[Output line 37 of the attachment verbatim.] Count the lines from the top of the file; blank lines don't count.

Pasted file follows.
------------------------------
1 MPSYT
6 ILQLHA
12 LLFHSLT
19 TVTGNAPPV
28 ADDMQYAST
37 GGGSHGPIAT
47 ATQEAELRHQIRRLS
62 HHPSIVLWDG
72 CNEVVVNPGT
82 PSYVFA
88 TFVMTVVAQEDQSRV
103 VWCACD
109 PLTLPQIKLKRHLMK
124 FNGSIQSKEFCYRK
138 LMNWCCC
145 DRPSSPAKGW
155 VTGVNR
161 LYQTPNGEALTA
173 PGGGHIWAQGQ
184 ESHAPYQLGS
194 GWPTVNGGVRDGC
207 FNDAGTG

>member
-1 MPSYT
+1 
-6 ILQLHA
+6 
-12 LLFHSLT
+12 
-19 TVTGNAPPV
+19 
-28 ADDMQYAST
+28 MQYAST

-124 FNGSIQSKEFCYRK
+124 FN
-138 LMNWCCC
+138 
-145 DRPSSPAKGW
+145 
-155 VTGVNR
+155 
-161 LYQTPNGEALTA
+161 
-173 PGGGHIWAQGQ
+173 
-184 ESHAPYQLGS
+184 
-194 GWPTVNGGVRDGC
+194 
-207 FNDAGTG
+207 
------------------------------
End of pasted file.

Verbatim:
+138 